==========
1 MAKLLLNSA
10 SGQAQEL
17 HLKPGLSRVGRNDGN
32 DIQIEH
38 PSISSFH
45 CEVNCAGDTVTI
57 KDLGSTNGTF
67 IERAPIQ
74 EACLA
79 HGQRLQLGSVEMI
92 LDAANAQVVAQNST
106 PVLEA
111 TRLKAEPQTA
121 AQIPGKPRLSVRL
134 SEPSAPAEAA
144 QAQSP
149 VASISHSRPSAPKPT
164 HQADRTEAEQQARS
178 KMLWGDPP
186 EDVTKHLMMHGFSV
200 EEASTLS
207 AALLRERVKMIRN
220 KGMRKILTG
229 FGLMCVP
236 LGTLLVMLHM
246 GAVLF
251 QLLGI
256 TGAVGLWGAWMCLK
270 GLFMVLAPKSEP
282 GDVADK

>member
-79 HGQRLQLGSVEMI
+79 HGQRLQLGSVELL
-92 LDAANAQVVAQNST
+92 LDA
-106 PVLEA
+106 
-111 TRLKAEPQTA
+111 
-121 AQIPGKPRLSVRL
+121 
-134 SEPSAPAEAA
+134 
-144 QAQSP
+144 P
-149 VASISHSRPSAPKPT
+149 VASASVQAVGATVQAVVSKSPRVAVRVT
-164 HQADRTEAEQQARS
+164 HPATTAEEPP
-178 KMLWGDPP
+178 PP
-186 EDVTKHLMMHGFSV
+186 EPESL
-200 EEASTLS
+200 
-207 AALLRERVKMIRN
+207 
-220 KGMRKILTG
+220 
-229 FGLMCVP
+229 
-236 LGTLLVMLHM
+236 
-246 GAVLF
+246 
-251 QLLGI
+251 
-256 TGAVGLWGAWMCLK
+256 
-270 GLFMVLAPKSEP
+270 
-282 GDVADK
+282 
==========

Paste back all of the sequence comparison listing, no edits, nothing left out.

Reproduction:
1 MAKLLLNSA
10 SGQAQEL
17 HLKPGLSRVGRNDGN
32 DIQIEH
38 PSISSFH
45 CEVNCAGDTVTI
57 KDLGSTNGTF
67 IERAPIQ
74 EACLA
79 HGQRLQLGSVEMI
92 LDAANAQVVAQNST
106 PVLEA
111 TRLKAEPQTA
121 AQIPGKPRLSVRL
134 SEPSAPAEAA
144 QAQSP
149 VASISHSRPSAPKPT
164 HQADRTEAEQQARS
178 KMLWGDPP
186 EDVTKHLMMHGFSV
200 EEASTLS
207 AALLRERVKMIRN
220 KGMRKILTG
229 FGLMCVP
236 LGTLLVMLHM
246 GAVLF
251 QLLGI
256 TGAVGLWGAWMCLK
270 GLFMVLAPKSEP
282 GDVADK

>member
-79 HGQRLQLGSVEMI
+79 HGQRLQLGSVELL
-92 LDAANAQVVAQNST
+92 LDA
-106 PVLEA
+106 
-111 TRLKAEPQTA
+111 
-121 AQIPGKPRLSVRL
+121 
-134 SEPSAPAEAA
+134 
-144 QAQSP
+144 P
-149 VASISHSRPSAPKPT
+149 VASASVQAVGATVQAVVSKSPRVAVRVT
-164 HQADRTEAEQQARS
+164 HPATTAEEPP
-178 KMLWGDPP
+178 PP
-186 EDVTKHLMMHGFSV
+186 EPESL
-200 EEASTLS
+200 
-207 AALLRERVKMIRN
+207 
-220 KGMRKILTG
+220 
-229 FGLMCVP
+229 
-236 LGTLLVMLHM
+236 
-246 GAVLF
+246 
-251 QLLGI
+251 
-256 TGAVGLWGAWMCLK
+256 
-270 GLFMVLAPKSEP
+270 
-282 GDVADK
+282 